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St. Paul softball leader Carl Kordenat has made an impact at every stop as he reaches 100 career high school victories

WOODBURN INDEPENDENT PHOTO: PHIL HAWKINS
 - St. Paul softball coach Carl Kordenat was instrumental in the formation of the Buckaroos' softball program, which he has coached since it re-formed in 2016.

The St. Paul softball team notched its most successful stretch of the season last week, winning its first three games to improve its season-best win streak to four games.

Along the way, the Buckaroos notched a 26-19 victory over the Perrydale Pirates on April 15 that would go down in the team's record books as a relatively unsubstantial win, if not for one significant footnote. That game marked the 100th high school career victory for coach Carl Kordenat, a staple of the local softball community who has been coaching for nearly two decades in northern Marion County.

"One-hundred wins is a great feeling, but it's all on the girls that I've coached in every area and every school I've coached at," Kordenat said following the team's split double header against Nestucca on Friday, where assistant coach Neil Forste revealed to the team that Kordenat had reached the benchmark at the beginning of the week.

Kordenat has been the coach at St. Paul High School since the team formed in 2016, guiding the team from a five-win season in its inaugural year to now where the Bucks sit in second place in the standings and are fighting for a coveted state playoff berth.

"Without Coach K our program wouldn't even exist," senior catcher Megan Tuck said. "When we were trying to get a team four years ago, no one believed we would have the numbers to keep it going. We're well into our fourth year now and we have 16 varsity players and strong youth programs to follow."

Tuck is one of a handful of players who have been with the team all four seasons and Kordenat's ability to be both a serious mentor while keeping a festive mentality in the dugout and between games has been instrumental in the team's steady expansion over the years.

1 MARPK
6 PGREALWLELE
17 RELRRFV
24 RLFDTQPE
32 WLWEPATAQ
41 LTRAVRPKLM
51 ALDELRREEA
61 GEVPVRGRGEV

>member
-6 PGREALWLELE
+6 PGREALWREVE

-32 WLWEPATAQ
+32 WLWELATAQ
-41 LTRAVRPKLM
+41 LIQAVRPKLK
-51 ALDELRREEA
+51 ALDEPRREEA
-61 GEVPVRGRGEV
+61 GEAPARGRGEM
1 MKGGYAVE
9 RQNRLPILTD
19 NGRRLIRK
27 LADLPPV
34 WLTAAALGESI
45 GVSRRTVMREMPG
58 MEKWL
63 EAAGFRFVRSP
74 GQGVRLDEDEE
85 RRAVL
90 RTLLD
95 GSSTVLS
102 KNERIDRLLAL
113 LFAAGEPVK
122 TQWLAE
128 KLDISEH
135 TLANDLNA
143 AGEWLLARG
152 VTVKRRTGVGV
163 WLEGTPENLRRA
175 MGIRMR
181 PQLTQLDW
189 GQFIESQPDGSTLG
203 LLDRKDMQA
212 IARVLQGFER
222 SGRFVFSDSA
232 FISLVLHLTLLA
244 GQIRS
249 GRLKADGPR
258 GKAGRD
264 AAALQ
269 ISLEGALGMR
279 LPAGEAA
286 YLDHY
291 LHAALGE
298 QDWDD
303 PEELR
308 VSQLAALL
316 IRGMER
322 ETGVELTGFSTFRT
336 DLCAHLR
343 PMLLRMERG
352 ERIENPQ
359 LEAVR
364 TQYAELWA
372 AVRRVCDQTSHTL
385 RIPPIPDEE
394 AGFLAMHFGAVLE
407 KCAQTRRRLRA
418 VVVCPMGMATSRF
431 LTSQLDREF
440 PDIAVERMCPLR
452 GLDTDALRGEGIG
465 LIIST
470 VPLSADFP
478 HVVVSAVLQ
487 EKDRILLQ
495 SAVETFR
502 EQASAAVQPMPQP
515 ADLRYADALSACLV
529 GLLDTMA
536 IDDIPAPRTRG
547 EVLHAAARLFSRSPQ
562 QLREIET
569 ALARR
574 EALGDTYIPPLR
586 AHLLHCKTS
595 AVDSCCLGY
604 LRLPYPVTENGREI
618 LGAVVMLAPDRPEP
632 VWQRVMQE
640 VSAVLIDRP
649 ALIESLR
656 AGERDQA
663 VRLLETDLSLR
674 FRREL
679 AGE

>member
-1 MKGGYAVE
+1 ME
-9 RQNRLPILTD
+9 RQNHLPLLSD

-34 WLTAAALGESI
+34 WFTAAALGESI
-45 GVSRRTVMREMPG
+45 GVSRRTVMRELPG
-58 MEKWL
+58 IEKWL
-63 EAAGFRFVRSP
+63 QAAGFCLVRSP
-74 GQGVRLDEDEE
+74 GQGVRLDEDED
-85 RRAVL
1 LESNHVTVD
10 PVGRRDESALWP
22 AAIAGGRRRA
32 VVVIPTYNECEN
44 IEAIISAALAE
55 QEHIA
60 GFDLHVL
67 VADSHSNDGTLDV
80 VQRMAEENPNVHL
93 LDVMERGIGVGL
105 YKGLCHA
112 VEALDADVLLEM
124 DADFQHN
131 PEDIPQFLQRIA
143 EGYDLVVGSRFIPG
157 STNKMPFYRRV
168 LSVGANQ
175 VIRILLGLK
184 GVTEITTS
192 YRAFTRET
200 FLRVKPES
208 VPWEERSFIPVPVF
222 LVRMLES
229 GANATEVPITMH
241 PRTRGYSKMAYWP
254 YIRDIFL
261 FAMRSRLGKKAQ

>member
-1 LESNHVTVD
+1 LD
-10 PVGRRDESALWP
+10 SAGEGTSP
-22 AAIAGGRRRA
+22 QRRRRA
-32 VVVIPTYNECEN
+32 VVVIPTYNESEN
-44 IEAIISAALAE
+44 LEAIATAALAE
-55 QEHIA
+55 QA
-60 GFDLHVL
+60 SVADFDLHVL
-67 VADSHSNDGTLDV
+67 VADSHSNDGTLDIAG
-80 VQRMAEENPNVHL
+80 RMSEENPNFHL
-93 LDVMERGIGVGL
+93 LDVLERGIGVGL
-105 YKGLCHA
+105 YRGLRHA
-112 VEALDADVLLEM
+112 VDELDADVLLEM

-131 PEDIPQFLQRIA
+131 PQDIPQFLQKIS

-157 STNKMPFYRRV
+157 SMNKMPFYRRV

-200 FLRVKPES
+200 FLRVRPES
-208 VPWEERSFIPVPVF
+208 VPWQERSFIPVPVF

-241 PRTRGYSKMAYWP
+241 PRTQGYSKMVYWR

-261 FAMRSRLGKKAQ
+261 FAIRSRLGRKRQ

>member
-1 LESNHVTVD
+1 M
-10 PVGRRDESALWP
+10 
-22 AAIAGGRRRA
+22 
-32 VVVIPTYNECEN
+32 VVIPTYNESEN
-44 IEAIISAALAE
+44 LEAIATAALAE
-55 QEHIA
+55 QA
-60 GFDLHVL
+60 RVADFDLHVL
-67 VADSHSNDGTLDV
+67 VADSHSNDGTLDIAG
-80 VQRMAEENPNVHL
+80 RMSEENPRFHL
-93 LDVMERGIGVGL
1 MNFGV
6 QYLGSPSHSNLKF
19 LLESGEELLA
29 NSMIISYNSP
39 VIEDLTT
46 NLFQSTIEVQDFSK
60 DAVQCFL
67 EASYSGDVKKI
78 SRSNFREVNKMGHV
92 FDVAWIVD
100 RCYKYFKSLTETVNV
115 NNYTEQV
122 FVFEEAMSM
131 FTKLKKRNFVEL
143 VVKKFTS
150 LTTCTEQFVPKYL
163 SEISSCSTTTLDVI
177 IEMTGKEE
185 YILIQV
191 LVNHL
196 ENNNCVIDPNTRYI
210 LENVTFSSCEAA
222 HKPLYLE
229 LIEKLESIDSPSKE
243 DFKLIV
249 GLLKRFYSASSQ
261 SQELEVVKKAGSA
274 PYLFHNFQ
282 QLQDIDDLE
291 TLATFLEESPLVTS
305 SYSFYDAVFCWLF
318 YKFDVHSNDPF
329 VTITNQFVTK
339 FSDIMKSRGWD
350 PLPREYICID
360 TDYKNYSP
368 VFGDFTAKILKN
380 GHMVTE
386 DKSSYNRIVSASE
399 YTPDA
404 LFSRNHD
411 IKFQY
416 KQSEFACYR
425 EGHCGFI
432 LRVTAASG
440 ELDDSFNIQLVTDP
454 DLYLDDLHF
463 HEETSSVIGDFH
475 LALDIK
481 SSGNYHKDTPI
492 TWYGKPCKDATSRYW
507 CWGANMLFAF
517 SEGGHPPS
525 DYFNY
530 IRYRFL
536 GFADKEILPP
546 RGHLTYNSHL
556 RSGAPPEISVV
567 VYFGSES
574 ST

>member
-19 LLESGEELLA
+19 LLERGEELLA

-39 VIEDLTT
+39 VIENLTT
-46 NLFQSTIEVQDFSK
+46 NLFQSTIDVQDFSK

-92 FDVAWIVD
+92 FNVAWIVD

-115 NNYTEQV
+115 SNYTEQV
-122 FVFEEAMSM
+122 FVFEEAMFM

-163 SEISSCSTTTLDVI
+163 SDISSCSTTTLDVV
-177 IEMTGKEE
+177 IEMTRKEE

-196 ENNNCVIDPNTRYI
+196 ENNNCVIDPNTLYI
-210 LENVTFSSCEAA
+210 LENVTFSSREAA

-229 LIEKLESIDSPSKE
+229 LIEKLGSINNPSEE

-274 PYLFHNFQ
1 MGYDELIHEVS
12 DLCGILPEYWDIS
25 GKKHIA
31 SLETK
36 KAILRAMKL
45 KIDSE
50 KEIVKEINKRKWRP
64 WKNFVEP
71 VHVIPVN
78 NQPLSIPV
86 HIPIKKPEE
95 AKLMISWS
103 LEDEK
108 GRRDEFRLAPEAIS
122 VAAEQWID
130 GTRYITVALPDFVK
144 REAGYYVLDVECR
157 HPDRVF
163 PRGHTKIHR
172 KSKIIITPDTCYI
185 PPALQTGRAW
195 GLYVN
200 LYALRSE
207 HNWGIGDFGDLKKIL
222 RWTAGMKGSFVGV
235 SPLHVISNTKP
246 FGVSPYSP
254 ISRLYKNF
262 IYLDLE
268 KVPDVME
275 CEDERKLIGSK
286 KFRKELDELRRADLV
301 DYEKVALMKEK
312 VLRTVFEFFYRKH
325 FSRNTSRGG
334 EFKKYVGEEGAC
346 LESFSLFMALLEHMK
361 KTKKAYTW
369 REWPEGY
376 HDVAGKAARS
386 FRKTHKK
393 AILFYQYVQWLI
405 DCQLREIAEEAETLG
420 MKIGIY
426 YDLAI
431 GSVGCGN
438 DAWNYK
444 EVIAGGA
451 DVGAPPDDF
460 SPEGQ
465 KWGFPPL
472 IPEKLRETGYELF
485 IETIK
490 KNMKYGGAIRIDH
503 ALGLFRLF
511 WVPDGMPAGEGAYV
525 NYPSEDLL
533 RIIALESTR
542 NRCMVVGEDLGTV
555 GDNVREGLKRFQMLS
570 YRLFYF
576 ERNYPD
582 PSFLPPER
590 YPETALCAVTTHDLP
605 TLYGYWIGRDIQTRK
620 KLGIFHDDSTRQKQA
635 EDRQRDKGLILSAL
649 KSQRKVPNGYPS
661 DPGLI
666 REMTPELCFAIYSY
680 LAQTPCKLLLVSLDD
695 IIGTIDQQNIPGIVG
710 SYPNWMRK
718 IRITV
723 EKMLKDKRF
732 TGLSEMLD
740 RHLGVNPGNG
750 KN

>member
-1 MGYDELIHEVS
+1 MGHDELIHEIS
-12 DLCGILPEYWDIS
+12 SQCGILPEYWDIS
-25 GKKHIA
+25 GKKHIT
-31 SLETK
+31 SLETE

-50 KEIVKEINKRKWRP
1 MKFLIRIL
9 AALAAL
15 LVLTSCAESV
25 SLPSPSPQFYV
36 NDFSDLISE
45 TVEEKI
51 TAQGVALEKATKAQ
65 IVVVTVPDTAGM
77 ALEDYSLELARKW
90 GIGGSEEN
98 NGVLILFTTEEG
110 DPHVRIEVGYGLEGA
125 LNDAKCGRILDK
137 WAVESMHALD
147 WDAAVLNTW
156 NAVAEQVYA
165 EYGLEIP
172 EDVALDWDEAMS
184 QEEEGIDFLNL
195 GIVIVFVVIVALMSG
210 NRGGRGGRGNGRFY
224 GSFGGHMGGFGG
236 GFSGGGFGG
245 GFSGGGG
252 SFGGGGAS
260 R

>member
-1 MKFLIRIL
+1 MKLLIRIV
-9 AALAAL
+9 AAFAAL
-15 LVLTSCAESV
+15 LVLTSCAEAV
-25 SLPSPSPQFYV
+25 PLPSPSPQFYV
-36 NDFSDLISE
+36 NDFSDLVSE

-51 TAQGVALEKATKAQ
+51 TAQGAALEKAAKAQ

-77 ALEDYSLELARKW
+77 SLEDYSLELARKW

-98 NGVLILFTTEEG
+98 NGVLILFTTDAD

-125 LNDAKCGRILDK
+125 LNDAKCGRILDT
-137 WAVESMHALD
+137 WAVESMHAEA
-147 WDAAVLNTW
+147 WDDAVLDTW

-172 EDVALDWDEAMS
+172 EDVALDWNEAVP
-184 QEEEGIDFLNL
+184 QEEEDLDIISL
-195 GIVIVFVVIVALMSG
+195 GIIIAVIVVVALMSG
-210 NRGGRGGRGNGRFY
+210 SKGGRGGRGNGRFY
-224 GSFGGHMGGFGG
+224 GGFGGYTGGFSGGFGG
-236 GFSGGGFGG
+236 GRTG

"Coach Carl has been one of the main reasons we have been able to have continued interest and growth in our team over the last four years," senior pitcher Rachel Vela said. "He knows how to balance serious coaching and having fun, which sets the tone for our team."

Such has been the case for Kordenat since he took up the mantle of softball coach in 2001. A 1986 graduate of Canby High School, Kordenat was a standout catcher for the Cougar baseball team and threw his hat into the ring as a softball coach when his daughter Nicole Hendricks came along.

He teamed with current St. Paul assistant Fred Fischer and began coaching their daughters through the ASA Woodburn Scorpions 12-U softball program.

They coached together for seven summers and when Nicole transferred to North Marion High School her junior year, Kordenat followed, taking the coaching post a year later in 2007.

"Getting to spend my senior year with him at North Marion during his first full year of coaching at the high school level is something special that I'll never forget," Hendricks said.

Kordenat did not take long to set the course with a young talented group of girls that saw him end his first season at the helm with an 18-8 overall record, finishing third in the Capital Conference and falling one game short of the state playoffs. 

"I remember he had a passion for the game and his coaching style was calm and positive," former North Marion player Amy Lepire said. "He made sure each of us was successful on the field and always emphasized teamwork, commitment and leadership."